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TWTS: Collective nouns collectively confuse

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This week, we face a challenge — one that only a language nerd could love: When using a collective noun, should the verb agree with the singularity of the noun’s grammar or the plurality of the noun’s meaning? Given our status as well-practiced language nerds, we have confidently accepted said challenge.

The question of collective nouns and singular agreement vs. plural agreement comes to us from our listener Bob Kulow:

“I see sentences such as, ‘The troop of Boy Scouts are on a hike,’” Bob says. “It seems to me that ‘troop’ is a collective noun and should take a singular verb so the sentence should read, ‘The troop of Boy Scouts is on a hike.’”

This is a question that plagues many of us on the regular. Even Professor Anne Curzan, who frequently refers to “the faculty” in communications, has to stop and ask herself whether “the faculty” is singular as a body, or whether it’s plural, since the faculty consists of many members.

Collective nouns are singular nouns that describe a group of individuals or things. For example, a jury, a family, a couple, the faculty, etc. When faced with the question of whether we should use singular agreement or plural agreement with collective nouns, there are two ways to think about it: meaning and geography.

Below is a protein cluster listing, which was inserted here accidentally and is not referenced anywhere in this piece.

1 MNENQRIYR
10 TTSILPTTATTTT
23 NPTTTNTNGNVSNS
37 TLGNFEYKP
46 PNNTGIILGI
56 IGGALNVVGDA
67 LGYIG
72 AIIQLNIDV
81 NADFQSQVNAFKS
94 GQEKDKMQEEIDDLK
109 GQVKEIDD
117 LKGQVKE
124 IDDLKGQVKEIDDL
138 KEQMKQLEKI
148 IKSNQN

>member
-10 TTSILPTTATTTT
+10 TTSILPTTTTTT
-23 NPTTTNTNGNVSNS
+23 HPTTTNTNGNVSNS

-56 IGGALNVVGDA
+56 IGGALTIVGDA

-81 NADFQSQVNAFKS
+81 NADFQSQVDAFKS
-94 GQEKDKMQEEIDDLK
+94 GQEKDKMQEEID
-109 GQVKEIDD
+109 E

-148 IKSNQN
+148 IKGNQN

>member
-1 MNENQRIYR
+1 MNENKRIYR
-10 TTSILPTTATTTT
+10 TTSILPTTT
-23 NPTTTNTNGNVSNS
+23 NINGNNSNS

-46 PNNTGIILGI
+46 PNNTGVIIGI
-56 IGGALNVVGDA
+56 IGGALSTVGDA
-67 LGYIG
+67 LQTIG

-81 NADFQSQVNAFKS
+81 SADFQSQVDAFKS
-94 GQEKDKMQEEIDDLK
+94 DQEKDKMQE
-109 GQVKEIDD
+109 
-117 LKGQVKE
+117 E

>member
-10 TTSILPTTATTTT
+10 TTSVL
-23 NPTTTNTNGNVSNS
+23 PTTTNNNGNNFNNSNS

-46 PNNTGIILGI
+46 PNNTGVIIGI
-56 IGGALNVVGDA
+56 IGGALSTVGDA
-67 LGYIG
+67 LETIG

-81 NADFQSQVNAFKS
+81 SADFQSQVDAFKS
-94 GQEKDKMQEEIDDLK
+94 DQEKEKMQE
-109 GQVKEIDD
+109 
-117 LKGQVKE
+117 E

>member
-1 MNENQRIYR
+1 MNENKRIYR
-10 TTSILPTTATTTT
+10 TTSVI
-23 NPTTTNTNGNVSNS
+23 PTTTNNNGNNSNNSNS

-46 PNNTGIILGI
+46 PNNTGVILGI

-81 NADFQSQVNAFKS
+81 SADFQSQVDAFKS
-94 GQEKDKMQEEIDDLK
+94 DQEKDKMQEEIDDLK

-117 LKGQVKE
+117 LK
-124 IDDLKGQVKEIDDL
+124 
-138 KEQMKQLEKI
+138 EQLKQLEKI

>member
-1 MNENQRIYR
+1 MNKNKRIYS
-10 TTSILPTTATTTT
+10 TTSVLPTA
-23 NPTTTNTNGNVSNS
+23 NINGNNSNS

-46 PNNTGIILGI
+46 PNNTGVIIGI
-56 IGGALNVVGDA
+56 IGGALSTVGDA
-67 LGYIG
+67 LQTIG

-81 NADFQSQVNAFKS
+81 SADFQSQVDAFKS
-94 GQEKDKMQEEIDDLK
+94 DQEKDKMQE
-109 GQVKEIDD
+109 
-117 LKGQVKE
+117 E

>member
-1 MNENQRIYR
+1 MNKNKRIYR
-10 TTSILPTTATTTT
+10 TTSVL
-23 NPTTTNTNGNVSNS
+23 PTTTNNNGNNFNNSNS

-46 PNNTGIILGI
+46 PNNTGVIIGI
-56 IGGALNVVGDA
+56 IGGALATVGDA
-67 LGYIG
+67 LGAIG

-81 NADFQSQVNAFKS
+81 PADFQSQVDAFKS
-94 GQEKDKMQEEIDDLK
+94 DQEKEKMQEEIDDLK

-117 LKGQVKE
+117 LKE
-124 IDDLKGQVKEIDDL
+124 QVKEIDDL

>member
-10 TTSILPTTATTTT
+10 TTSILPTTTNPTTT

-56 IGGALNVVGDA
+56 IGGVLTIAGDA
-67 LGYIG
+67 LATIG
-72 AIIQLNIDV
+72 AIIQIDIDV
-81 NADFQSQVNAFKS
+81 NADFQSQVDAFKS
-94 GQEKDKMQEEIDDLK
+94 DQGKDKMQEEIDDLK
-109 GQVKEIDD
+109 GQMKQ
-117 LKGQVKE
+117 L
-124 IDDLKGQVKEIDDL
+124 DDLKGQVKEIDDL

In terms of meaning, agreement can depend on whether we’re talking about a collective as a single unit or as separate individuals. For example, you could say, “Her family is highly educated.”

However, if you’re talking about all the individual members of her immediate family, you might say something like, “Her immediate family are all doctors.” Here, you’re referring to all the members of her family, and they all happen to be doctors.

So is one more right than the other? Not really. As Professor Anne Curzan says, “The nice thing here is that you can’t go too wrong.”

Consider our listener Bob’s example of the hiking Boy Scout troop. It could take a singular verb, “The troop of Boy Scouts is on a hike.” However, it could also take a plural verb, “The troop of Boy Scouts are on a hike.”

In terms of geography, if you’re from the U.S., you’re likely to use singular agreement when talking about something like a jury, e.g., “The jury is done deliberating.” If you’re from the U.K, you’re more likely to use plural agreement, as in “The jury are done deliberating.”

Some style guides will tell you to simply choose one and be consistent. If you start off using singular agreement in a document, then stick with singular agreement. If you start with plural agreement, stick with plural agreement.

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Anne Curzan is the Geneva Smitherman Collegiate Professor of English and an Arthur F. Thurnau Professor at the University of Michigan. She also holds faculty appointments in the Department of Linguistics and the School of Education.
Rebecca Kruth is the host of All Things Considered at Michigan Public. She also co-hosts Michigan Public's weekly language podcast That’s What They Say with English professor Anne Curzan.